Tuesday, June 13, 2017

WPF Tip #13 - Extended WPF Toolkit - ColorCanvas with MVVMLight, Binding and EventToCommand

In Tip #12, we used a ColorCanvas control in a SplitButton to change the Background color of the SplitButton using an event in the code behind. In this tip, we will do the same thing with data binding and commands using MVVMLight.

The first step is to add the MVVMLight NuGet package to the project:


Adding the package will add and update several classes in the project. We now have a MainViewModel and ViewModelLocator inside a ViewModel folder. The locator class exposes each ViewModel in the project so they can be bound in your views. To make the locator discoverable to the views in the project, MVVMLight added a new resource to the App.xaml:

     <vm:ViewModelLocator x:Key="Locator" d:IsDataSource="True" xmlns:vm="clr-namespace:WpfApp1.ViewModel" />

Now lets start with the changes we have to make. First remove the event handler from the MainWindow.xaml.cs. The next step is to replace that functionality with some decoupled logic in the MainViewModel. Two things are needed:

  • A ButtonBrush property to bind the SplitButton's Background property.
  • A ChangeBrushColorCommand RelayCommand to bind to the ColorChanged event of the ColorCanvas.

An OnColorChanged method is added to do the work needed when the RelayCommand is invoked. These are hooked up in the constructor, along with some default colors for the SplitButton. I made the button different colors at design-time and runtime as a way to validate that my binding code isn't broken. Here's the complete MainViewModel implementation:

public class MainViewModel : ViewModelBase
     public MainViewModel()
         if (IsInDesignMode)
             ButtonBrush = new SolidColorBrush(Colors.LightGray);
             ButtonBrush = new SolidColorBrush(Colors.LightSkyBlue);

            ChangeBrushColorCommand = new RelayCommand<Color?>(OnColorChanged);

    public SolidColorBrush ButtonBrush { get; set; }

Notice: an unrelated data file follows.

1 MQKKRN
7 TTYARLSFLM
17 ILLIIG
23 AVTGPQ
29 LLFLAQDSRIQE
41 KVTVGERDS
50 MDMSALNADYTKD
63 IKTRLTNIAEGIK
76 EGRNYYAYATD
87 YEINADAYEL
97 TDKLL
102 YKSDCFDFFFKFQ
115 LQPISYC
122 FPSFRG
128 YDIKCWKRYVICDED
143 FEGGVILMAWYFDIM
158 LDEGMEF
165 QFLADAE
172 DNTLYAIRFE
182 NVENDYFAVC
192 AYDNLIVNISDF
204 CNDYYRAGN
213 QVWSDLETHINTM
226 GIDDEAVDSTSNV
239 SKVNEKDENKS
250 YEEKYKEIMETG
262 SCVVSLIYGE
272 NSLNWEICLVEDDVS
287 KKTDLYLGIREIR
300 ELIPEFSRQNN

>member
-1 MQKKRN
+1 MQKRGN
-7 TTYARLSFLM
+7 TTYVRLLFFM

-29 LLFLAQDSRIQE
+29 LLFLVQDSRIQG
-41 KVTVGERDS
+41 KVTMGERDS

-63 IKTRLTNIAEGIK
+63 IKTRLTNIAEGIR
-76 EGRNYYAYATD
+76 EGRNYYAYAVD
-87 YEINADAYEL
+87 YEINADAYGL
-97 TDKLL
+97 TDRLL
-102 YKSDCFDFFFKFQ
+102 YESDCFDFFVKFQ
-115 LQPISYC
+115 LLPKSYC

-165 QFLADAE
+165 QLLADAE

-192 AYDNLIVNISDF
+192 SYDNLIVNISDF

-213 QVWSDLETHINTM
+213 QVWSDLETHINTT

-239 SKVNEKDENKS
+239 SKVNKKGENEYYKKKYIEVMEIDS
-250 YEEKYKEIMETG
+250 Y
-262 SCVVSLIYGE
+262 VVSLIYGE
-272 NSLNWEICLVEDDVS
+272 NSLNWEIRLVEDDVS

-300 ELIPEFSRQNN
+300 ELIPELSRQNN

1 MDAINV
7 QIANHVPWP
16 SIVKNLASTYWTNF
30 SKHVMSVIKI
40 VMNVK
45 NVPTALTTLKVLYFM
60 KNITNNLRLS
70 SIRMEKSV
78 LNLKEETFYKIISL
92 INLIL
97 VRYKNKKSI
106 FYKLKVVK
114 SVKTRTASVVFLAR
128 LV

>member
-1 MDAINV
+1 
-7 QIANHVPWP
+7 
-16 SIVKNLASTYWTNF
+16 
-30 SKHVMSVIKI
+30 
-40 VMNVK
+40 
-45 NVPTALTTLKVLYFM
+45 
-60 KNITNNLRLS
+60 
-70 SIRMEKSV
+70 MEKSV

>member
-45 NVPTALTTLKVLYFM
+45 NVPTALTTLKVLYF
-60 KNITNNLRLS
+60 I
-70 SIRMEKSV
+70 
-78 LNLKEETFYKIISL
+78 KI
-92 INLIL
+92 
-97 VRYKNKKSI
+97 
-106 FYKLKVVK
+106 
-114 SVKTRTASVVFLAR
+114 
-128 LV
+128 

internal void OnColorChanged(Color? p_Param)
         if (p_Param.HasValue)
             ButtonBrush = new SolidColorBrush(p_Param.Value);
             ButtonBrush = new SolidColorBrush(Colors.Transparent);


    public RelayCommand<Color?> ChangeBrushColorCommand { get; private set; }

The next thing we need is a converter class to convert the event args of the ColorChanged event to the Color? parameter type of our RelayCommand. SelectedColorChangedToColorConverter implements the IEventArgsConverter in MvvmLight. It's similar to value converters you may have created for data binding in WPF (see WPF Tip #4).

public class SelectedColorChangedToColorConverter : IEventArgsConverter
     public object Convert(object value, object parameter)
         var args = (RoutedPropertyChangedEventArgs<Color?>)value;

        return args.NewValue ?? Colors.Transparent;

Finally, lets make a few changes to the MainWindow view.

Set the DataContext for the Window using the ViewModelLocator:

DataContext="{Binding Main, Source={StaticResource Locator}}"

Add the converter to the Window.Resources:

         <local:SelectedColorChangedToColorConverter x:Key="SelectedColorChangedToColorConverter" />

Update the SplitButton to bind its Background property and the ColorCanvas to use the MVVMLight EventToCommand trigger, hooking up our RelayCommand through the converter.

<tk:SplitButton Content="Pick a Color" Height="32" Width="120" Background="{Binding ButtonBrush}">
         <tk:ColorCanvas x:Name="MainColorCanvas">
                 <i:EventTrigger EventName="SelectedColorChanged">
                     <command:EventToCommand Command="{Binding ChangeBrushColorCommand, Mode=OneWay}"
                                             EventArgsConverter="{StaticResource SelectedColorChangedToColorConverter}"

That's it!. Same functionality, but now with better separation between view and code.

Happy coding! (P.S. - I hope to get some proper code formatting hooked up to Blogger soon… or maybe a new blogging platform. Thanks for bearing with me.)

No comments:

Post a Comment